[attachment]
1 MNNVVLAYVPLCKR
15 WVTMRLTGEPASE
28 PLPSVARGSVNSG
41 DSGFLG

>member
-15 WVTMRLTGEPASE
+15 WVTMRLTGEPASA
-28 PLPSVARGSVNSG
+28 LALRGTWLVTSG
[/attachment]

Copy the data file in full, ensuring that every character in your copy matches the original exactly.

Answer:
1 MNNVVLAYVPLCKR
15 WVTMRLTGEPASE
28 PLPSVARGSVNSG
41 DSGFLG

>member
-15 WVTMRLTGEPASE
+15 WVTMRLTGEPASA
-28 PLPSVARGSVNSG
+28 LALRGTWLVTSG